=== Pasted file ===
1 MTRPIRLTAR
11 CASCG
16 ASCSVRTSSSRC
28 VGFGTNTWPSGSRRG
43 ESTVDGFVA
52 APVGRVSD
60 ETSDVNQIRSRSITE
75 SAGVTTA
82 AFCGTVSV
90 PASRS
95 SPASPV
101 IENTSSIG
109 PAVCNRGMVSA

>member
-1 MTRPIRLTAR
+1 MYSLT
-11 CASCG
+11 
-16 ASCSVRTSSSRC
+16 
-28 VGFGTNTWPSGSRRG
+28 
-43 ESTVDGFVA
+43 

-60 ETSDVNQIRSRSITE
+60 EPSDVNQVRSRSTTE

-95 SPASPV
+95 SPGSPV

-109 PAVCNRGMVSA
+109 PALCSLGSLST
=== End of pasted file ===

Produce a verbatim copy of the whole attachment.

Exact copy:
1 MTRPIRLTAR
11 CASCG
16 ASCSVRTSSSRC
28 VGFGTNTWPSGSRRG
43 ESTVDGFVA
52 APVGRVSD
60 ETSDVNQIRSRSITE
75 SAGVTTA
82 AFCGTVSV
90 PASRS
95 SPASPV
101 IENTSSIG
109 PAVCNRGMVSA

>member
-1 MTRPIRLTAR
+1 MYSLT
-11 CASCG
+11 
-16 ASCSVRTSSSRC
+16 
-28 VGFGTNTWPSGSRRG
+28 
-43 ESTVDGFVA
+43 

-60 ETSDVNQIRSRSITE
+60 EPSDVNQVRSRSTTE

-95 SPASPV
+95 SPGSPV

-109 PAVCNRGMVSA
+109 PALCSLGSLST